Raise Chickens in Rural Areas

See questions asked by MOTHER EARTH NEWS readers answered, including advice on raising chickens in rural areas.
By the Mother Earth News editors
April/May 2001
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Learn your local laws regarding raising chickens and other fowls.
Photo courtesy Jenoche/Fotolia
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A Fowl Conundrum

I live in a small rural town where the city council plans to ban residents from keeping fowl within city limits. Do I have any rights concerning keeping my chickens in town? Who should I contact to protest the vote? Also, do you have an article featuring building plans for chicken shelters?

 — Sandi Aboulized

Many readers of MOTHER EARTH NEWS view a backyard poultry flock, with its fresh organic eggs and the contented sound of clucking, as exemplary of rural self-sufficiency. But for many established residents of small rural towns, a flock of scruffy, half-wild chickens running free in the yard may well epitomize rural poverty. Most of your neighbors are probably too young to have experienced Dust Bowl privation themselves, but they have surely heard stories of those desperately hard times from older generations. Also, there is often a community within small towns that yearns for economic growth and an urbane, bigger-city image. Livestock of any kind in town isn't consistent with the urban image they envision.

There may be no way you can successfully challenge small-town values or zoning restrictions, but you can try to win folks over by setting a good example. Make your yard a dust- and odor-free showplace, with frequently changed organic litter in the hen house and outside run to absorb odors and hold down dust. Donate eggs to local bakers for a fundraising cake sale volunteer a box of new chicks for show-and-tell, and invite children over for a tour of the chicken operation.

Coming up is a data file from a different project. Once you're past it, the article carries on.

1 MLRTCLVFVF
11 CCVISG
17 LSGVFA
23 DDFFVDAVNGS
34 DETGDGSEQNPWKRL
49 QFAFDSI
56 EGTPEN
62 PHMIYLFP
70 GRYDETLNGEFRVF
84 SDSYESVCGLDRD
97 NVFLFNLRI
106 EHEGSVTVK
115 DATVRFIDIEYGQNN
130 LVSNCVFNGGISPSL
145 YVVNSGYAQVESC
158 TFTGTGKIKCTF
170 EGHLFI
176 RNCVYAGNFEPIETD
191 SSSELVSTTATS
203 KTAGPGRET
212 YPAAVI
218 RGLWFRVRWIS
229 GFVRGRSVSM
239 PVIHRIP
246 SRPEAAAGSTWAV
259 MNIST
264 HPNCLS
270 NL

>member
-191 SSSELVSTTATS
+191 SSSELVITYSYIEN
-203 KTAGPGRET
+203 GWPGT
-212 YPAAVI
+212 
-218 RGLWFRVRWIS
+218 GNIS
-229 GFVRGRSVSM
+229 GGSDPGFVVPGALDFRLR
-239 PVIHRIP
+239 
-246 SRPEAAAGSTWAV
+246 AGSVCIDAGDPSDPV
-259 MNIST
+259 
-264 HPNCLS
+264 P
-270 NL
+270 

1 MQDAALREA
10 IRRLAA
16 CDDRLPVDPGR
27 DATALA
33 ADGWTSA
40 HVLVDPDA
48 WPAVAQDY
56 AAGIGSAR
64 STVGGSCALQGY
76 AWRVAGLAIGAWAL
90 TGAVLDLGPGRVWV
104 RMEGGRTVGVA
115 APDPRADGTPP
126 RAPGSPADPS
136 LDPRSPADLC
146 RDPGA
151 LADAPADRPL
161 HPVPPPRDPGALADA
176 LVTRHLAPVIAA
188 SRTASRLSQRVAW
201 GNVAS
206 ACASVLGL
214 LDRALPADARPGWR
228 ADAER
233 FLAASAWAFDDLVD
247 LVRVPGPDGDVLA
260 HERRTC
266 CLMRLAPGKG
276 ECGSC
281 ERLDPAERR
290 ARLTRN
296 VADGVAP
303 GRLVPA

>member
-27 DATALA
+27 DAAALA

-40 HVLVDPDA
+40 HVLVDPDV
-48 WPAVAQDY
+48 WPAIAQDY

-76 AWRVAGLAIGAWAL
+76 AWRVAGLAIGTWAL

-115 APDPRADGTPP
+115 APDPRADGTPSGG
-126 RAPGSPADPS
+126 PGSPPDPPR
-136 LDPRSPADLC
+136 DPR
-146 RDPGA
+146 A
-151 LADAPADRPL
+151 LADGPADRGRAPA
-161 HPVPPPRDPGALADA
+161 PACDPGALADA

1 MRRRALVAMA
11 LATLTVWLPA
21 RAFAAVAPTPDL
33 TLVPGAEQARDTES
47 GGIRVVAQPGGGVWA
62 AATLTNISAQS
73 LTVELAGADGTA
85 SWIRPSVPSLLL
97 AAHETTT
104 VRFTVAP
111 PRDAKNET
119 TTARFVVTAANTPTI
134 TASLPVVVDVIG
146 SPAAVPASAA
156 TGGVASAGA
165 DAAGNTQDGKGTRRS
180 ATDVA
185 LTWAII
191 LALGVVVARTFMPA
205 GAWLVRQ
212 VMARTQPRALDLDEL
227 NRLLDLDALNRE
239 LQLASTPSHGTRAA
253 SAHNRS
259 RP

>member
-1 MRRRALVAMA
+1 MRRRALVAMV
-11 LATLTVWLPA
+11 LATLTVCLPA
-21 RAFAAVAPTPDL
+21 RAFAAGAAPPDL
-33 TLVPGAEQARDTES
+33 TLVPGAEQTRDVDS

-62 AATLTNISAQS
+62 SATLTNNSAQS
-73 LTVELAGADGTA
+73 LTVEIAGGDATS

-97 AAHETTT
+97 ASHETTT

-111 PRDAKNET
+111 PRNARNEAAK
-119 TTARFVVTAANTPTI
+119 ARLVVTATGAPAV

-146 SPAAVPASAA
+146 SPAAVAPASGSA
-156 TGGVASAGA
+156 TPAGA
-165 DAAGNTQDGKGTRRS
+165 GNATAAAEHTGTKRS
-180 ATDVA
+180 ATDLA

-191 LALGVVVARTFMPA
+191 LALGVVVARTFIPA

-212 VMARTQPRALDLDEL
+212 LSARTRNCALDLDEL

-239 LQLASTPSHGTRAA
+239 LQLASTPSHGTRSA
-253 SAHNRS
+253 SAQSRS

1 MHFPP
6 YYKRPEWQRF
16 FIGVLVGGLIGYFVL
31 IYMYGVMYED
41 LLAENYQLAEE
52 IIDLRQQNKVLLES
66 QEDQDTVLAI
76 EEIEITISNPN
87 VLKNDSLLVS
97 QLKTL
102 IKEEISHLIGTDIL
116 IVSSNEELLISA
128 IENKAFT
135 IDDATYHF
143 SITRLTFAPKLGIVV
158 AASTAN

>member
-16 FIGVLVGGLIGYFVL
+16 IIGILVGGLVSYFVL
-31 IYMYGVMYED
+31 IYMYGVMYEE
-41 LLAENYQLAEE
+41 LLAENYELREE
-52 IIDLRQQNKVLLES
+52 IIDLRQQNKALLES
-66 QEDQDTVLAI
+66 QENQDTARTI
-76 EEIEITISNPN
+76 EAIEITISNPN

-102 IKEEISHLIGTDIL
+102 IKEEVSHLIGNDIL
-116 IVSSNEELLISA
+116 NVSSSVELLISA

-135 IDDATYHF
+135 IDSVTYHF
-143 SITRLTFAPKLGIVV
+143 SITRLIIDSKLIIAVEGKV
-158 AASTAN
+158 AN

Finally, if you can, identify the prime movers behind the motion to outlaw poultry. You have a right to query the city council about reasons and individuals behind the anti-chicken ordinance in public meetings. Your best bet is to charm the anti-chicken interests with a basket of fresh eggs and your reasons for wanting the flock. Be sincere, and try to empathize with those for whom your chickens evoke bad memories.

We're sorry we can't offer you any up-to-date instructions for the construction of poultry housing, but we can recommend any of the poultry-raising books published by Storey Communications.


Guidance for Growing Echinacea

I would like to start a small plot of purple coneflower in my backyard, but I haven't found a good article on starting this seed. I have a small amount of wild seed available and prefer to stay away from domesticated stock if possible.

 — Jerry J, Brookings, South Dakota